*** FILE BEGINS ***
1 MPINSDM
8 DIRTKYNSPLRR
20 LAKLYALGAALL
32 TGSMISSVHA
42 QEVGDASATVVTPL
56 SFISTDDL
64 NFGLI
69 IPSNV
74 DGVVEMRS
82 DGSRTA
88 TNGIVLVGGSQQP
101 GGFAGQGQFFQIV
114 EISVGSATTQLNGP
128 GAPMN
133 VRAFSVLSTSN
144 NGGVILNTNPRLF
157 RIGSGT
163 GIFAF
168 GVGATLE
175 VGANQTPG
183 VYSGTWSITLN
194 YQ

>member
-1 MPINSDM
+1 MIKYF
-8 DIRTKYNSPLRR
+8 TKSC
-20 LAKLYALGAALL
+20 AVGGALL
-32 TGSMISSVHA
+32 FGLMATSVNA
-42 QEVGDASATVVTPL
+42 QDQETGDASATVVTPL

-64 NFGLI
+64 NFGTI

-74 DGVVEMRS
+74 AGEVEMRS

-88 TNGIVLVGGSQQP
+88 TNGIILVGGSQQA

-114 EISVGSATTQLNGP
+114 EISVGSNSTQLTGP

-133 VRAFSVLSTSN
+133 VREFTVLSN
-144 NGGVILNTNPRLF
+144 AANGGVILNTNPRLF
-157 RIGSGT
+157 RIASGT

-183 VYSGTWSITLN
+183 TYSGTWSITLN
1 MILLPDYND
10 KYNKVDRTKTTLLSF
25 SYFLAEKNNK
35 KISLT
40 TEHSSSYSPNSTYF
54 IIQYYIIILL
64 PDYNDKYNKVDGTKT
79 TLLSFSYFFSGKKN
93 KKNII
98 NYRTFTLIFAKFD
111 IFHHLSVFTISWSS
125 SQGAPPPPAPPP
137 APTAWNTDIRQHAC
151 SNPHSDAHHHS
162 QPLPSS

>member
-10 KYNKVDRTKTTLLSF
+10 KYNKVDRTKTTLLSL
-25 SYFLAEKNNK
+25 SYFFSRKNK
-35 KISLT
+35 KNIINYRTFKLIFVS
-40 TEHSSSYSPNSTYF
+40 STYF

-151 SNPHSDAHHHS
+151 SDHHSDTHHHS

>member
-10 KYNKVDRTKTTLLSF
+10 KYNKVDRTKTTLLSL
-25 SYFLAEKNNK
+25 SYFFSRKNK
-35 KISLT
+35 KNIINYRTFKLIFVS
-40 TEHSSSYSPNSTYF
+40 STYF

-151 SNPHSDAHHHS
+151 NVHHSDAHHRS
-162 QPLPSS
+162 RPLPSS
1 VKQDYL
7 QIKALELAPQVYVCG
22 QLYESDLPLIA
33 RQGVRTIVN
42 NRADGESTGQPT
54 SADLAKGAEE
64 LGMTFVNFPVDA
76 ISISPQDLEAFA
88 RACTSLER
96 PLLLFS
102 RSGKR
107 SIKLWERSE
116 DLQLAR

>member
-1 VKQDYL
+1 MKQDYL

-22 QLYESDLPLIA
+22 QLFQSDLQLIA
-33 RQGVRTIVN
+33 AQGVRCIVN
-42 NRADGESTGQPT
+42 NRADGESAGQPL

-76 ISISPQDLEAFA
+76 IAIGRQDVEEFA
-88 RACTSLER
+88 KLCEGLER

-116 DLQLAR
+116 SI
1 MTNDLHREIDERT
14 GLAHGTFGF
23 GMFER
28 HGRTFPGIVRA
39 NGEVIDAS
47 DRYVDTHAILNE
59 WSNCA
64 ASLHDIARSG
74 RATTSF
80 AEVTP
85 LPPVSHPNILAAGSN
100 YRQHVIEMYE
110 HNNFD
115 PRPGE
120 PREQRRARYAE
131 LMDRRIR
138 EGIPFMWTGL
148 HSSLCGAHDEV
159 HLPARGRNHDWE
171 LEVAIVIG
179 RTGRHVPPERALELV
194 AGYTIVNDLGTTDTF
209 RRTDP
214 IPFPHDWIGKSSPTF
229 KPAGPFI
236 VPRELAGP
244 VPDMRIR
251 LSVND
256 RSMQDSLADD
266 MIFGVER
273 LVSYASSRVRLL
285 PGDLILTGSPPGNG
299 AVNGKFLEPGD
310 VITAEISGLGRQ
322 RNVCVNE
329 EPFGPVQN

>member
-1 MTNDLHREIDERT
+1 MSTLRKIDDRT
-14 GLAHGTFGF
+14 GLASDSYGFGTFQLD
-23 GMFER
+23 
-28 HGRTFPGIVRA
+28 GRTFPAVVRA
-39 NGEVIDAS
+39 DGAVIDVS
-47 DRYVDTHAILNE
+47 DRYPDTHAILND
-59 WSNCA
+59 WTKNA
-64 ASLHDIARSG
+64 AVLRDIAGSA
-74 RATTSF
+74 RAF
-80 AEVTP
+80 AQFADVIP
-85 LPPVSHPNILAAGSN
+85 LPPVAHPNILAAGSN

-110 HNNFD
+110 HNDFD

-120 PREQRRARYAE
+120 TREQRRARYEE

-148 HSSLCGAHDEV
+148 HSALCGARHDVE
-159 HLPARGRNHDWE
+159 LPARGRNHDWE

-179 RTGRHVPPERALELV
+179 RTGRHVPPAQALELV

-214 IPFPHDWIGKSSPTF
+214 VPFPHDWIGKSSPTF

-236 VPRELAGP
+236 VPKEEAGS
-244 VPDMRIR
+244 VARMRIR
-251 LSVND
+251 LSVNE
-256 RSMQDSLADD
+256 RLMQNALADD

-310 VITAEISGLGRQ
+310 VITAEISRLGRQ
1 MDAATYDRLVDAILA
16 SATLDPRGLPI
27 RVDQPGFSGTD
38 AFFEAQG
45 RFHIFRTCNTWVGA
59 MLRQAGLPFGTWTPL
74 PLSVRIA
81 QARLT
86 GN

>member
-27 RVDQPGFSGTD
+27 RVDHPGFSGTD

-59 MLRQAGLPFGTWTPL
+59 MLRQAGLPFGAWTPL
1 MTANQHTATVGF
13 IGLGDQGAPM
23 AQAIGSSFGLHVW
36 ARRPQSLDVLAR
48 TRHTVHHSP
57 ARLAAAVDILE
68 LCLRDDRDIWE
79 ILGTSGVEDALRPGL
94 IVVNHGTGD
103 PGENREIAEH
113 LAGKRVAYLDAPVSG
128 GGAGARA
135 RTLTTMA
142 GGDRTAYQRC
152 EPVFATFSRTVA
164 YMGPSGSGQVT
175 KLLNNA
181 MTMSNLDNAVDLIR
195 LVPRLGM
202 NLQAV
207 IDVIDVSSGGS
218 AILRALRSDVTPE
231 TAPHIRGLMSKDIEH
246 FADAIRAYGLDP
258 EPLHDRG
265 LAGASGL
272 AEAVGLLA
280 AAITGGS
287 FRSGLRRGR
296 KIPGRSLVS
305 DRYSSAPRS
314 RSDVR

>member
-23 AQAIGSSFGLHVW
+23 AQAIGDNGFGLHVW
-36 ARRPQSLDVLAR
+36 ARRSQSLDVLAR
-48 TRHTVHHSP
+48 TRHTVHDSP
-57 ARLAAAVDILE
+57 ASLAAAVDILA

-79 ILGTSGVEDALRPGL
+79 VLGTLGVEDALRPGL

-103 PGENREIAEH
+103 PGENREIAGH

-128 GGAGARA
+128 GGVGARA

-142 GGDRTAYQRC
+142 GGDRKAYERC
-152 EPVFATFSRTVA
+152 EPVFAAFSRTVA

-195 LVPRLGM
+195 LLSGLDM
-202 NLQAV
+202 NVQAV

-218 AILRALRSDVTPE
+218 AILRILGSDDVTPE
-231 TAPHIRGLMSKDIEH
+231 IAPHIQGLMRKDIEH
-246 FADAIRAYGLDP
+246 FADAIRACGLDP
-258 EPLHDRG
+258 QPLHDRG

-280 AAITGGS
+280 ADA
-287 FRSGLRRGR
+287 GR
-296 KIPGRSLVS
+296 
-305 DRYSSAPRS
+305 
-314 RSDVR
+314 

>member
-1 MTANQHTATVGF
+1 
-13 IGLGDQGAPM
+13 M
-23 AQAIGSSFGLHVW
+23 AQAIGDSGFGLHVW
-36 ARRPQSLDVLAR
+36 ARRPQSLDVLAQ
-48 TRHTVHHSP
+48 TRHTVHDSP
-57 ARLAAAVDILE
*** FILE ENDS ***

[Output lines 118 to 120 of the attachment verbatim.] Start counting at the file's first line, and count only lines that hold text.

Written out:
14 GLAHGTFGF
23 GMFER
28 HGRTFPGIVRA